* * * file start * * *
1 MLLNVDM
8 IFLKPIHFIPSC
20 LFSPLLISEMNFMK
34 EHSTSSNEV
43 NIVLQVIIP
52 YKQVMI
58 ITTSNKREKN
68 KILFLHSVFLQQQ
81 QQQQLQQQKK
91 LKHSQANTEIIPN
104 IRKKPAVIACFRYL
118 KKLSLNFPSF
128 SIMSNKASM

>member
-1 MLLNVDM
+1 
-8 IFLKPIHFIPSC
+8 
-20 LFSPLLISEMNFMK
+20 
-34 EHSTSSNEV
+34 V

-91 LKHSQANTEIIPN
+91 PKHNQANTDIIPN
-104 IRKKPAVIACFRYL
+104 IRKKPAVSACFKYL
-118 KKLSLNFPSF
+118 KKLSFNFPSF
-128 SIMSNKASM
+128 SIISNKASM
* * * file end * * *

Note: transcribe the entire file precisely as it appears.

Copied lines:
1 MLLNVDM
8 IFLKPIHFIPSC
20 LFSPLLISEMNFMK
34 EHSTSSNEV
43 NIVLQVIIP
52 YKQVMI
58 ITTSNKREKN
68 KILFLHSVFLQQQ
81 QQQQLQQQKK
91 LKHSQANTEIIPN
104 IRKKPAVIACFRYL
118 KKLSLNFPSF
128 SIMSNKASM

>member
-1 MLLNVDM
+1 
-8 IFLKPIHFIPSC
+8 
-20 LFSPLLISEMNFMK
+20 
-34 EHSTSSNEV
+34 V

-91 LKHSQANTEIIPN
+91 PKHNQANTDIIPN
-104 IRKKPAVIACFRYL
+104 IRKKPAVSACFKYL
-118 KKLSLNFPSF
+118 KKLSFNFPSF
-128 SIMSNKASM
+128 SIISNKASM